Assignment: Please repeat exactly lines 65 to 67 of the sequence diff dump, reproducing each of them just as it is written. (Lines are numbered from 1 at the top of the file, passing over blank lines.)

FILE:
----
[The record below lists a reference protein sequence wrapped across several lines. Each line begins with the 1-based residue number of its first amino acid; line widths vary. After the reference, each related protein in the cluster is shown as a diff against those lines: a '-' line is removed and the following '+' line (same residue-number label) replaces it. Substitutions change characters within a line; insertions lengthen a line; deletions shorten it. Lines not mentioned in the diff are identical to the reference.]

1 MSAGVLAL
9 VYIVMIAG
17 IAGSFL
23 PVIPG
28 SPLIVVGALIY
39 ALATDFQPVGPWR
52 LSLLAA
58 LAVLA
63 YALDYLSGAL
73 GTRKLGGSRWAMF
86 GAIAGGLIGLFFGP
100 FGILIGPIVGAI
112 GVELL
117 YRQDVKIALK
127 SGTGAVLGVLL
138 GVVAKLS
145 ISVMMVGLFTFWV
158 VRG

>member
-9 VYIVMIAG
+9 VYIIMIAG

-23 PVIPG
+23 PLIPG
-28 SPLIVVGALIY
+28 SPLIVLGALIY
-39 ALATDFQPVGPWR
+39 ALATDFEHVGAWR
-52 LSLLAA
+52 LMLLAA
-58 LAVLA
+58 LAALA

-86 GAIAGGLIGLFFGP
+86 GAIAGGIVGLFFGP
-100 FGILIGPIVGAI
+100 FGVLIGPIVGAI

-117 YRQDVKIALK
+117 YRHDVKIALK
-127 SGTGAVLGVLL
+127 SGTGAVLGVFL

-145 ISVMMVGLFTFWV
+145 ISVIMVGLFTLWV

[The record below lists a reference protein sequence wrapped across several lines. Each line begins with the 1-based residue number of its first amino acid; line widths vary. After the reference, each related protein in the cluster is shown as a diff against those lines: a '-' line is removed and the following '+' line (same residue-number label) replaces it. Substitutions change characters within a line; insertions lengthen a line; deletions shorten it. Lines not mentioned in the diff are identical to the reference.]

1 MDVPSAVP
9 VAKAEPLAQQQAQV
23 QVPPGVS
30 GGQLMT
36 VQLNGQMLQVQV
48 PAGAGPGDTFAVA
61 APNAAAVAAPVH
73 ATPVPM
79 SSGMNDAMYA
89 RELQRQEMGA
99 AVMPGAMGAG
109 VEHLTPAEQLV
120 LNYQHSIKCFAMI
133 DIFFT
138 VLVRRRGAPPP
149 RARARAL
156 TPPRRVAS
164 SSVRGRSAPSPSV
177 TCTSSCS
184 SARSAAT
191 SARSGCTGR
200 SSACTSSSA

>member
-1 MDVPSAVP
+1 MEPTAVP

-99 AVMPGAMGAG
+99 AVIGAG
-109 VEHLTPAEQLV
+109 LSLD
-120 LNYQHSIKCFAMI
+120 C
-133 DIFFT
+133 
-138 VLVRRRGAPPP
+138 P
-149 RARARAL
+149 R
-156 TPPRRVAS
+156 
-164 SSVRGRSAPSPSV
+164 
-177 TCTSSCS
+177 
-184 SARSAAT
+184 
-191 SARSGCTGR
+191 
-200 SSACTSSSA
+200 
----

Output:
200 SSACTSSSA

>member
-1 MDVPSAVP